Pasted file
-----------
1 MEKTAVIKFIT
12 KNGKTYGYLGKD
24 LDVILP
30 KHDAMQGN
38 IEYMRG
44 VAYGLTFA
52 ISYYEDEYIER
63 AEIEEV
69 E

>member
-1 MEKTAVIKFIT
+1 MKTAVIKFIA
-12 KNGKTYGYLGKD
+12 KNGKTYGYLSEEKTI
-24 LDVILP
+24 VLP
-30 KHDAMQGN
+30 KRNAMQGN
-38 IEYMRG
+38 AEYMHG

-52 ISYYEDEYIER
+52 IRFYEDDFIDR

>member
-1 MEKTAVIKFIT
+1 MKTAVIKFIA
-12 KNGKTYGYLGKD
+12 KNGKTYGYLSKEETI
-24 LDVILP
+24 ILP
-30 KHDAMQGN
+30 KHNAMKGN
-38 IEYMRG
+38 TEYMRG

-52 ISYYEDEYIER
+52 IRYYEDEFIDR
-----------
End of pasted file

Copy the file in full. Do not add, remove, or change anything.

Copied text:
1 MEKTAVIKFIT
12 KNGKTYGYLGKD
24 LDVILP
30 KHDAMQGN
38 IEYMRG
44 VAYGLTFA
52 ISYYEDEYIER
63 AEIEEV
69 E

>member
-1 MEKTAVIKFIT
+1 MKTAVIKFIA
-12 KNGKTYGYLGKD
+12 KNGKTYGYLSEEKTI
-24 LDVILP
+24 VLP
-30 KHDAMQGN
+30 KRNAMQGN
-38 IEYMRG
+38 AEYMHG

-52 ISYYEDEYIER
+52 IRFYEDDFIDR

>member
-1 MEKTAVIKFIT
+1 MKTAVIKFIA
-12 KNGKTYGYLGKD
+12 KNGKTYGYLSKEETI
-24 LDVILP
+24 ILP
-30 KHDAMQGN
+30 KHNAMKGN
-38 IEYMRG
+38 TEYMRG

-52 ISYYEDEYIER
+52 IRYYEDEFIDR